When that middle-of-the-night call finally came, it was Alan Heeger’s wife who answered the phone. She turned to him, he recalled, and no sooner had she sleepily announced, “Someone from Sweden is on the line,” than Heeger himself came awake and shouted, “Don’t hang up!”
It had been years since his name was first bandied about as a contender for the Nobel Prize. As he reached for the receiver, a seed of doubt crept into his hope: Was it a hoax? A prank call?
No hoax. No joke. The prize was his.
“For so many years people told me I might win, but it didn’t happen and it didn’t happen,” recalled Heeger, a physicist who earned science’s top honor in chemistry, for his discovery and development of electrical conductivity in plastics. He is one of six Nobel laureates among current faculty members at UC Santa Barbara.
“When it finally did happen it was a big surprise,” he said. “And it changed my life.”
The story of his 2000 Nobel victory is one that Heeger recounts in his new book, “Never Lose Your Nerve!” (World Scientific, 2015). Part autobiography, part inside look at professional science, the book follows Heeger’s evolution from a small town Iowan among the first in his family to go to college, to preeminent, lauded physicist. From his influences and inspirations to detailed accounts of his most notable work — including the research that won him the Nobel — Heeger reveals the diverse sources of his unwavering professional drive as well as the personal experiences that have shaped his life.
At its heart, though, the book is an exhortation to embrace creativity, discovery and risk in the pursuit of one’s passions, whatever they may be.
“One must cherish creativity,” Heeger said. “One should be bold, audacious. Seek to discover. Go into a new area, into the unknown and look for something new. The excitement of that risk is part of the thrill of a life in science.”
That life for Heeger has taken him from undergraduate study at the University of Nebraska, where a senior year class in modern physics cemented his desire to pursue the subject in graduate school, to the doctoral years at UC Berkeley that he credits with his first exposure to great scientists and with teaching him “good taste in problems.” He spent 20 years on the faculty at the University of Pennsylvania, where he initiated what would become his Nobel-winning work, before landing at UCSB in 1982.
“Science is difficult,” Heeger said. “Not so much because the concepts are difficult, though many people think they are, but because you have to be right. You can work very hard on a problem that turns out to be unimportant … but you don’t usually know ahead of time that something will turn out to be especially important and lead to important publications or even a Nobel prize. Your intuition is involved. Where does that come from?
“One way is to work with a great scientist, get some sense of how they think and how they approach a problem,” he continued. “What do they consider interesting? Then you begin to understand how to have an intuition whether something will work out to be of value.”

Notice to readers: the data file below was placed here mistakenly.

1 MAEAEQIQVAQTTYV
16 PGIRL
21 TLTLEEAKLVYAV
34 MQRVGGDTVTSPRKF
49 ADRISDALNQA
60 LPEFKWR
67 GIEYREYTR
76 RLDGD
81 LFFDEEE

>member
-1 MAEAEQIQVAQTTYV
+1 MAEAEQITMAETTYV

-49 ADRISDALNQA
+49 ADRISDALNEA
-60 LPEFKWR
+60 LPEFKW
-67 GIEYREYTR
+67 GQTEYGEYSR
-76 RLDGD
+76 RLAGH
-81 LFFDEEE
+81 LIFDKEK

Heeger credits the mentors he’s had along the way with his own now-longtime commitment to mentoring aspiring scientists. And in his book, he highlights many of them and the valuable advice they provided — from being able to communicate one’s research to a broad audience, to maintaining passion for the work.
“Without passion success is impossible, in any field,” he said. “People perhaps will find it difficult to believe that scientists are passionate about their work. But passion for your work is critically important in any creative endeavor. Music, literature of course, and in science it’s really important. There are ups and downs. Not every day is a great discovery. Sometimes there are things you’re working on and you think you had it right, then realize you don’t. You have to have the passion to sustain you, to make you go forward.”
Outside of science, one of Heeger’s personal passions is the theater. He and his wife, Ruth, are theater enthusiasts and active patrons of stage productions both locally and on Broadway, including the Tony-winning musical “In the Heights” and a successful revival of “West Side Story.”
Heeger’s love for theater and devotion to science have crossed paths more than once. In 2010, he starred with fellow UCSB physicist — and fellow Nobel laureate — David Gross, in an Ensemble Theater Company staging of “Copenhagen,” the lauded Michael Frayn play about a true-life meeting between famous 20th century physicists Niels Bohr and Werner Heisenberg.
The theater also gave Heeger the title of his new book.
The Terrence McNally drama “Master Class,” about soprano Maria Callas, features a scene in which a student asks the famed vocalist, “Why did you stop singing? Did you lose your voice?”
Callas replies, “No, I did not lose my voice. I lost my nerve.”
“That line went into my head because it’s so real,” Heeger said. “Any creative endeavor involves taking risks. You must not lose your nerve or you won’t hit the high C. You must not lose your nerve or you won’t be able to write the next book. Whether it’s science or music or literature or anything, creative endeavors involve risk. That’s true in business, too. For companies and entrepreneurs to succeed they must succeed in taking risk. So, never lose your nerve.”